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FWW Workbench under way #2.

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Blog entry by dbhost posted 09-01-2009 04:26 AM 900 reads 0 times favorited 9 comments Add to Favorites Watch

Now where did I leave off? As I recall last I had gotten the legs cut, as well as the rails / spreaders cut. Progress since then has been somewhat slow in coming, but it is coming.

In the interim with the few moments of shop time I can muster, the Birch ply has been sourced, measured, cut, laid out, marked, drilled, countersunk, and lastly laminated. The rails and spreaders have been dadoed, the all thread has been cut and chased.

Quite a bit of work remains though such as for the Forstner bit set to arrive, the counterbores and holes in the legs to be drilled, the dowel holes to be laid out, assembly of the base, final measurement, cut and notching for the lower shelf, install the cleats, install the lower shelf, edge band the top, build the vise mount block, install the vise, install the top, build jaw face block, lay out and drill dog holes, make my own bench dogs, sand the whole thing down and finish it…

Part of my brain is wanting me to dado the legs and rails on the ends to accept a 3/16” peg board panel. The rest of me says no. Not sure which way I am going with this, but I am thinking I need to resist the urge to pegboard this thing…

I have some progress photos, but I will refrain from posting any until I get at least the top edge banded so there is something other than a stack of cut lumber and metal to look at…

I find with the nominal size plywood I am using, I end up with a funny situation. I measure 1-1/16” spacer needed to make my vise flush. Now I have 23/32” ply, which 2 layers is 1-7/16”, and I also have 15/32” ply which teamed up with the 23/32 puts me at 1-3/16”, which gives me just 1/8” shy of being totally flush. I think this is about ideal. But I could be wrong…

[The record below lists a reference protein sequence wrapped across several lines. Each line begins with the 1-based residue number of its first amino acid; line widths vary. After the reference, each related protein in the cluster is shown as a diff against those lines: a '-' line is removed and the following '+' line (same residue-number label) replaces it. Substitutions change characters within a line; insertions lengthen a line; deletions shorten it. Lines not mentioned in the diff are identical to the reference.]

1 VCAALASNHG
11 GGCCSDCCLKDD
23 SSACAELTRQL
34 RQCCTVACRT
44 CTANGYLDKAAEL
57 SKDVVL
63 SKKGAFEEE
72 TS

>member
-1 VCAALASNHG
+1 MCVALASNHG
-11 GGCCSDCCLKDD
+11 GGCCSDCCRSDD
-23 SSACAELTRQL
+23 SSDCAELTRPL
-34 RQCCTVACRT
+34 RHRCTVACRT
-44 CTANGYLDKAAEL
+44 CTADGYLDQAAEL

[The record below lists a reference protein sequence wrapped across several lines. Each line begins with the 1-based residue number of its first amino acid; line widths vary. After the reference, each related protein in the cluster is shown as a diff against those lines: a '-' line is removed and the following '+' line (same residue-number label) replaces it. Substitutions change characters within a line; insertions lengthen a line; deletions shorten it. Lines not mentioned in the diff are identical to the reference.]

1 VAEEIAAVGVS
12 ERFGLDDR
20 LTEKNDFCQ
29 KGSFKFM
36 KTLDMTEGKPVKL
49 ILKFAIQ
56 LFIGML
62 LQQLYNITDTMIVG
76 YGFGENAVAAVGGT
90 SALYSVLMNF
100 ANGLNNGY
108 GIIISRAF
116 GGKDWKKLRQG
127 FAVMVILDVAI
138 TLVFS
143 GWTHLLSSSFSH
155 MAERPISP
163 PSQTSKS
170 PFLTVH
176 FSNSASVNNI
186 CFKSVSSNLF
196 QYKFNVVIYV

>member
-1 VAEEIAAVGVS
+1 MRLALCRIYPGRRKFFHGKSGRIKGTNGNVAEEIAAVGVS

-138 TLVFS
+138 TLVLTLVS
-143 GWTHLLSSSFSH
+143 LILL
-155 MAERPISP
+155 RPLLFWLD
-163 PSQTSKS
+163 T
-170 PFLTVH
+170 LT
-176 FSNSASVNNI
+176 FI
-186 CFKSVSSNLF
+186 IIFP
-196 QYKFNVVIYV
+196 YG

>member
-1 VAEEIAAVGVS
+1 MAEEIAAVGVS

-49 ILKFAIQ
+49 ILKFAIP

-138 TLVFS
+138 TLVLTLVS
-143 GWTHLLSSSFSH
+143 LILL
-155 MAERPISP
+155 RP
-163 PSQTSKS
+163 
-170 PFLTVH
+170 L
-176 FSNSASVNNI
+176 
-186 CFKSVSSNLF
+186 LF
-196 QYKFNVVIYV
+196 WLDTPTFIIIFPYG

This is taking shape really quick for one of my projects. I am totally stoked about getting it done and getting some post workbench work done on it.

I know to a lot of the long timers might think this is a stupid project, but for me, restarting woodworking after 20+ years away from High School wood shop, or even access to the tools this project is another great learning experience for me. And even though it is a shop project, it is a woodworking project none the less, and it is helping me build my skill back up… And that in and of itself is well worth the time, effort, and expense put into it…

-- My workshop blog can be found at http://daves-workshop.blogspot.com



9 comments so far

View a1Jim's profile

a1Jim

112298 posts in 2264 days


#1 posted 09-01-2009 04:32 AM

Hey if your nailing two 2×4s together and then that’s your project than that’s cool .no one can say its a bad project. If you have fun and your trying that’s all that counts. Look forward to photos.

-- http://artisticwoodstudio.com Custom furniture

View KayBee's profile

KayBee

1009 posts in 1933 days


#2 posted 09-01-2009 07:40 AM

Shop projects are great. And in process pics are in process, not necessarily pretty or finished looking, but, ya know, in process. So show us some, we’ll love them.

-- Karen - a little bit of stupid goes a long way

View dbhost's profile

dbhost

5386 posts in 1918 days


#3 posted 09-01-2009 03:54 PM

Well it’s nothing to look at yet but here you go…

The legs are kiln dried 4×4s that haven’t spent much time in my shop, so I am keeping them in plastic to try to control the impact of humidity and prevent twisting…

The weather has changed, and it is MUCH drier this week than in weeks previous. This should be interesting…

I did have one problem last night. I went to look for my dowel centers and can’t find them… Looks like I need to make a trip to Woodcraft or Rockler. And sine Woodcraft owes me a glue spreader set… I guess I have to head out to the beltway again…

Rails and legs cut. Rails dadoed.

The Birch Ply cut and ready to get drilled and glued.

-- My workshop blog can be found at http://daves-workshop.blogspot.com

View PurpLev's profile

PurpLev

8476 posts in 2335 days